‘Medusa’ is classic Paradise Lost, Nick’s primarily clean vocals washed in reverb and placed right at the song’s dark core. It’s slow, brooding; even menacing, with occasional harmony vocals throwing a touch of light onto proceedings and guttural screams never far from the surface. The closest track to ‘gothic’ itself, ‘no passage for the dead’ recalls that albums tortured sound with occasional clean vocal elements buried deep beneath the guttural roars. With a folky vibe in Greg’s cascading riff and a faster pace, ‘blood and chaos’ feels like a single, especially as the band head into an unexpected Sisters of Mercy direction on the chorus, the briefest of nods towards their ‘One second’ days amidst the death metal riffing and creeping savagery. The album’s final track (excluding bonus cuts) ‘until the grave’ sees subtle synth melodies emerge from the wall of distortion and churning bass, whilst Greg’s soaring solo is majestic indeed. It brings the album to a close on a high, the band having firmly restated their death metal credentials. If anything, after so well-formed a record, the bonus tracks feel tacked on and it’s immediately easy to see why they were kept separate from the main album. Although ‘Shrines’ prominently features Nick’s feral roar, the clean verses hark back to the band’s 2005 self-titled effort, a time when they were still only tentatively embracing their death metal roots with the result that it feels less confident than the songs that made the final cut. Similarly, ‘symbolic virtue’ lacks the powerful production of the album with its sludgy guitars lacking the definition and punch of the record. Nick’s clean vocals here also feel weaker, perhaps recorded live in the studio with less post-production, and the overall vibe is that of a long lost ‘Draconian Times’ outtake. It’s a fine bonus track, but the album definitely works better as an eight-track opus, shorn of the extras.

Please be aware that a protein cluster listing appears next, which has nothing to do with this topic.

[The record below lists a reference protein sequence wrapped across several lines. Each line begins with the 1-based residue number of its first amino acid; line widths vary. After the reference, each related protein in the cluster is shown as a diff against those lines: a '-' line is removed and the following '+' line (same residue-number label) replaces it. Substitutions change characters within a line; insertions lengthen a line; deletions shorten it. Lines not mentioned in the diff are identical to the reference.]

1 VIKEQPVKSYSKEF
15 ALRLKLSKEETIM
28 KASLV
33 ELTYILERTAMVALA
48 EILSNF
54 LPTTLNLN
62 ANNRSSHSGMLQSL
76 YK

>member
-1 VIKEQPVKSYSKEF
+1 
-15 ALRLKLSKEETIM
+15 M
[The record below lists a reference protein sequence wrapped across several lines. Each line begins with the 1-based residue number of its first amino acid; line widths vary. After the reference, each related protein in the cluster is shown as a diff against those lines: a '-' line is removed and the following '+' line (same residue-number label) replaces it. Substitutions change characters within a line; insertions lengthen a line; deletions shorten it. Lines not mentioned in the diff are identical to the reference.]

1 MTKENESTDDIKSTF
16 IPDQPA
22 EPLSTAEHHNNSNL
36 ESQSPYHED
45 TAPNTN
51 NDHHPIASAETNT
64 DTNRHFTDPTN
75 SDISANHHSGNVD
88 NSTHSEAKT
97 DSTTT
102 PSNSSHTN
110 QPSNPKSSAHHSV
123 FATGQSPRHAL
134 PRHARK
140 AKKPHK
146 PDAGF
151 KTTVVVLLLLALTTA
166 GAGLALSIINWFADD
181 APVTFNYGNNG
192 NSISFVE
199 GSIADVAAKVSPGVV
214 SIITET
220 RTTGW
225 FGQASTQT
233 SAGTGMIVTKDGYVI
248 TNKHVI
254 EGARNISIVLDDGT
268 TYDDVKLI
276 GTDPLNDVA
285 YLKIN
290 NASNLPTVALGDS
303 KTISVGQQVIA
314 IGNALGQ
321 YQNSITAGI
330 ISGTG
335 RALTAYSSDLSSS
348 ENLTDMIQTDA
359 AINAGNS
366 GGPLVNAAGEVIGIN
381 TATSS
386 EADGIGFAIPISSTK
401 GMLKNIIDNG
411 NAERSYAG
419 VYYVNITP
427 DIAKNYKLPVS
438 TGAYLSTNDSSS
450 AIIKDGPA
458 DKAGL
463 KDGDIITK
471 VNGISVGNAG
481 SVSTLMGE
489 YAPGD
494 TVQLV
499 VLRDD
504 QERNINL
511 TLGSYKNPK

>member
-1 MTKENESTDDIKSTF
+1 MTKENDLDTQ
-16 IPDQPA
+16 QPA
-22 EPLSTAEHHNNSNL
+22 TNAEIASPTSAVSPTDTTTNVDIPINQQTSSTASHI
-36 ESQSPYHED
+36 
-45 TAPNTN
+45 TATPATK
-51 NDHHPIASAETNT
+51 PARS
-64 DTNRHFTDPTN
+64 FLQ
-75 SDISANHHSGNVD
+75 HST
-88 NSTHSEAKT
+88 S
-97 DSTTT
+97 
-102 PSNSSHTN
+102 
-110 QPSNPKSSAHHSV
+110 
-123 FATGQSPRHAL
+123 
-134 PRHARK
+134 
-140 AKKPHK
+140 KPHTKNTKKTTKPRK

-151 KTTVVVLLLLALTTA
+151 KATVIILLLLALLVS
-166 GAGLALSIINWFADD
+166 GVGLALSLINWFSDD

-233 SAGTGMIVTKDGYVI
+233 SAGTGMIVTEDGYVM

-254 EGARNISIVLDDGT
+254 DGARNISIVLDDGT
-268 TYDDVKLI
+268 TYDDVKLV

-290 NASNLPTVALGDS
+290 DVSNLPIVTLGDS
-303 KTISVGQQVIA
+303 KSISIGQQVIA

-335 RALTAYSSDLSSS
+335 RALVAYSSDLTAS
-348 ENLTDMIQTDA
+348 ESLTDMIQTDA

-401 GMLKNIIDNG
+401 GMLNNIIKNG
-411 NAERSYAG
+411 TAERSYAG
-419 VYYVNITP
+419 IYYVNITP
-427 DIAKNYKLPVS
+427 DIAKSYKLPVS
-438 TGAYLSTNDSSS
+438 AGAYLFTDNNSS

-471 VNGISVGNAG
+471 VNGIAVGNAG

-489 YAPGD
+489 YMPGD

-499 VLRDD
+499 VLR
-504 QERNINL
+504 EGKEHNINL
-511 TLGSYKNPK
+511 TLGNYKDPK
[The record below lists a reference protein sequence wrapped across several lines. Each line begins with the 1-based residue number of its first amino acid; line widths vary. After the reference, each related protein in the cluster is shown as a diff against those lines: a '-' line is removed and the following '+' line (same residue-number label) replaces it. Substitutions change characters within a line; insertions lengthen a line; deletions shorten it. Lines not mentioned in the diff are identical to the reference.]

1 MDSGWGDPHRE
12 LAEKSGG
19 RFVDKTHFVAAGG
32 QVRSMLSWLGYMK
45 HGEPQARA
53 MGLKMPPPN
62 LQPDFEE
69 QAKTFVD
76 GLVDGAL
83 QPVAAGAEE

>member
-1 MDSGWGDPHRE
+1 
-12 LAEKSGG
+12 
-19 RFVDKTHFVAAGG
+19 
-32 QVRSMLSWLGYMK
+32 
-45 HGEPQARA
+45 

Although I admired Paradise Lost’s early albums, I have enjoyed their evolution over the years and still listen regularly to albums such as ‘One second’. That said, that they have returned to heavier pastures seems a natural progression, especially in light of the side projects Greg and Nick have embarked upon, and ‘Medusa’ is a fine death-infused doom metal album that stands as Paradise Lost’s heaviest outing to date. Highlights include the light and shade of ‘the longest winter’, the bristling rage of ‘blood and chaos’ and the stately majesty of ‘until the grave’, the album’s epic finale. Doom-laden, replete with the dark melodies that have long formed the heart of Paradise Lost’s unique sound, ‘Medusa’ sees Paradise Lost embrace their past whilst maintaining sight of the elements that have allowed them to endure for so long. 9